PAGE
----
James Armsey, 90, behind the scenes public broadcasting pioneer
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From The New York Times
James W. Armsey, a former Ford Foundation executive who directed more than $350 million in grants to universities in the 1960s while prompting the foundation to deny grants to segregated universities, died on Nov. 2 at his home in Urbana, Ill. He was 90.
From 1956 through 1975, Mr. Armsey held several high-ranking positions at the foundation, including assistant to the president and director of its programs in higher education, public broadcasting and journalism. In all, he oversaw $497 million in foundation grants.
In the fifties, Jim Armsey could grant up to $15,000 of Ford Foundation funds on his signature alone. Hartford Gunn, General Manager of WGBH made good use of Jim’s freedom as we visited him to seek money to begin “The 21″ Classroom,” school broadcasting for the state of Massachusetts, and later in the early sixties for the initial capital to create the Eastern Educational Network.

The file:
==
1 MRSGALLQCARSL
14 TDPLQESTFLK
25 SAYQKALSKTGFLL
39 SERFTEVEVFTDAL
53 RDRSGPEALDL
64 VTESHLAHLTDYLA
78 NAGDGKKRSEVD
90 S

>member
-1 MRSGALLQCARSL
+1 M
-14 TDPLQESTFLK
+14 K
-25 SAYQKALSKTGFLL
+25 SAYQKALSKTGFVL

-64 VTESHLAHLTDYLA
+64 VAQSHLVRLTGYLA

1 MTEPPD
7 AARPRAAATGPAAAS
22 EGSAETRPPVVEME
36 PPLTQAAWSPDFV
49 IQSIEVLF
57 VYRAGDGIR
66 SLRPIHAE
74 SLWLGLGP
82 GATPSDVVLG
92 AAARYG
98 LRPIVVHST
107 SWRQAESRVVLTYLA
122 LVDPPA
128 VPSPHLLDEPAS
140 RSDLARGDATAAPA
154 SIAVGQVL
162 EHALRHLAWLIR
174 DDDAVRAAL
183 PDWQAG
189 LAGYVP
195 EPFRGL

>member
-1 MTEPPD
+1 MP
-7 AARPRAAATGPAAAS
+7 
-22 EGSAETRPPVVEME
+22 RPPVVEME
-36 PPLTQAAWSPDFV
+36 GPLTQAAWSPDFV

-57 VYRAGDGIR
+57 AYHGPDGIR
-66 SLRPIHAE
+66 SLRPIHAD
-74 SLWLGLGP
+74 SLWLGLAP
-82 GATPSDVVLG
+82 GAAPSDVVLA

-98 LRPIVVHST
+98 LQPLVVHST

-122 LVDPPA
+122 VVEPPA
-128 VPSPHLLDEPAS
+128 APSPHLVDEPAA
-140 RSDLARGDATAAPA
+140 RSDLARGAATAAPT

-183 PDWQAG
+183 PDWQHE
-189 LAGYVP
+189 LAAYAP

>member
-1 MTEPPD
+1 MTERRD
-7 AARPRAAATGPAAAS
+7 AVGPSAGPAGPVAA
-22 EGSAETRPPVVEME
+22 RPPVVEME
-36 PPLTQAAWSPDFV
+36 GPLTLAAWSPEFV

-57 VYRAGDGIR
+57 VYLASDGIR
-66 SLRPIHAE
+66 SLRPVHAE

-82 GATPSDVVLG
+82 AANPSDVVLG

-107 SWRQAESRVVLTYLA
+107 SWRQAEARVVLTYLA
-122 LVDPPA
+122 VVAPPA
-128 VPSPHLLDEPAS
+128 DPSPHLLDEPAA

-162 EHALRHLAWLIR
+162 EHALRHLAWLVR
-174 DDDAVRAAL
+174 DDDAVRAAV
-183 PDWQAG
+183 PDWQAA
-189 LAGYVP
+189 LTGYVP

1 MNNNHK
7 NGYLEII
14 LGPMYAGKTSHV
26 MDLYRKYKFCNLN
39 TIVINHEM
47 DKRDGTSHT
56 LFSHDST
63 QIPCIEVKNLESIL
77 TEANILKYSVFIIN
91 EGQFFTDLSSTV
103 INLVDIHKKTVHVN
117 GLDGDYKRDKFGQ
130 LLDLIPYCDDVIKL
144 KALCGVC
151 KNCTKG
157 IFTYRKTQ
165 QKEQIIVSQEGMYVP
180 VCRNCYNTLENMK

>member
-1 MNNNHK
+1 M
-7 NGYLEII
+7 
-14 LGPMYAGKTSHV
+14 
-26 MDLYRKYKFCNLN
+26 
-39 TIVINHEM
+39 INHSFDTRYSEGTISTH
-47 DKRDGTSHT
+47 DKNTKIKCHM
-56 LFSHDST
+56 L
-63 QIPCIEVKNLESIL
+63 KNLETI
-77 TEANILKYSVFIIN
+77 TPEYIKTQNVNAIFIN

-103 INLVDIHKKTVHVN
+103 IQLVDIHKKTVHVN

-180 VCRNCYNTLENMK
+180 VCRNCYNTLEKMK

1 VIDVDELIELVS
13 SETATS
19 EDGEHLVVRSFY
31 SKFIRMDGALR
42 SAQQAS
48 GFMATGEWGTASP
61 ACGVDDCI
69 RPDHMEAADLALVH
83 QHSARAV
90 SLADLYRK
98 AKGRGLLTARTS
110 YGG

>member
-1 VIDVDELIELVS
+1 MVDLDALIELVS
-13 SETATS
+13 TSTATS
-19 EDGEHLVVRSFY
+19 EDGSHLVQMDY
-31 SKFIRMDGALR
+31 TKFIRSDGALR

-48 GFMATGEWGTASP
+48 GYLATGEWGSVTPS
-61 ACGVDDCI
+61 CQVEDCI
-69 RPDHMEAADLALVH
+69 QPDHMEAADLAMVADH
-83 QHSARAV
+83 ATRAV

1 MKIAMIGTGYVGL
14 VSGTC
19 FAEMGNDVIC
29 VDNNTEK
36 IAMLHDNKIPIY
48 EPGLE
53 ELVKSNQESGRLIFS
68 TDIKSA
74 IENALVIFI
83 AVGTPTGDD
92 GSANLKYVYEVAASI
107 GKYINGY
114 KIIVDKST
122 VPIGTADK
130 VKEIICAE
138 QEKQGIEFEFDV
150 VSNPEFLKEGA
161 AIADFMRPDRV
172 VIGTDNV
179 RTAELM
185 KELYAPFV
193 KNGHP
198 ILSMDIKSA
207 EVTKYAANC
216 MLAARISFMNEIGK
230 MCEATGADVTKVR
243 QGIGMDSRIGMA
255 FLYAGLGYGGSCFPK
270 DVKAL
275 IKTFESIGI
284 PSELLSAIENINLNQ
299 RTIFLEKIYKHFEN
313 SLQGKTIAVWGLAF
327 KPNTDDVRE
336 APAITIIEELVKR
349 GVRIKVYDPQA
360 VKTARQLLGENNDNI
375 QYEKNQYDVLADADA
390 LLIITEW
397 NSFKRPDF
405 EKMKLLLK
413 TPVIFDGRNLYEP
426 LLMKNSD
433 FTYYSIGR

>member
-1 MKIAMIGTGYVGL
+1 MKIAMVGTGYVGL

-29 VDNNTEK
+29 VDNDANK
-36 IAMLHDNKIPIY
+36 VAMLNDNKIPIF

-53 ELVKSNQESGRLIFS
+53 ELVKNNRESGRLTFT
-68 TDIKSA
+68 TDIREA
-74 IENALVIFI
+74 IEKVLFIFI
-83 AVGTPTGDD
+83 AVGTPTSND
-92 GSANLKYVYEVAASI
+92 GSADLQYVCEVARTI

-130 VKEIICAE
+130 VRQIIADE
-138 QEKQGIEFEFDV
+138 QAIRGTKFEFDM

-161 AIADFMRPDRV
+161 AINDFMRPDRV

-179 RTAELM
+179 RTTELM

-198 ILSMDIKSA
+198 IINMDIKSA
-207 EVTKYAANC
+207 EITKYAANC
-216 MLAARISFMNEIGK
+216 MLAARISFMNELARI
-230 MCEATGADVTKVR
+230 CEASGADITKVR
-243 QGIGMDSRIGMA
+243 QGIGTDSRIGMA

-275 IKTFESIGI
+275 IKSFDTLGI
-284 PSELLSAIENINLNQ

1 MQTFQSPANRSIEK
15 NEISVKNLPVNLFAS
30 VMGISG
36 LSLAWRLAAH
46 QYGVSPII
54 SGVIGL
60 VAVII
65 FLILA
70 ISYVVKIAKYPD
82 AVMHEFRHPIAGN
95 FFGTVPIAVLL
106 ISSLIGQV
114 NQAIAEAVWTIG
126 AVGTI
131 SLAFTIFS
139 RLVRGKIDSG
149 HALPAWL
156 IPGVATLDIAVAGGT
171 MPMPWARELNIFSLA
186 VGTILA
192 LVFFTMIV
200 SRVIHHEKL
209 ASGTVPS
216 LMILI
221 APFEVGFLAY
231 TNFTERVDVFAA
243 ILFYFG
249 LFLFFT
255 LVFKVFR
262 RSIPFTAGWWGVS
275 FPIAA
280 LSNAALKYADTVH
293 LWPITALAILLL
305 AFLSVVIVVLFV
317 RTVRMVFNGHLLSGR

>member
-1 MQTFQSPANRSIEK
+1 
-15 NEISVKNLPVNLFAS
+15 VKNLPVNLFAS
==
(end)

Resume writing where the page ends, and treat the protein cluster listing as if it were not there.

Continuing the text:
During the visits, Jim would listen carefully, ask how we intended to make our projects self supporting and sustaining and then would tell us just how much to ask for. Our ensuing proposals were only a few pages long and for sums like $14,950.
It was a different world then. ETV was poor, black and white, and in danger of foundering. These small grants enhanced our ability to grow, organize, support each other and become the major enterprise that is now Public Broadcasting.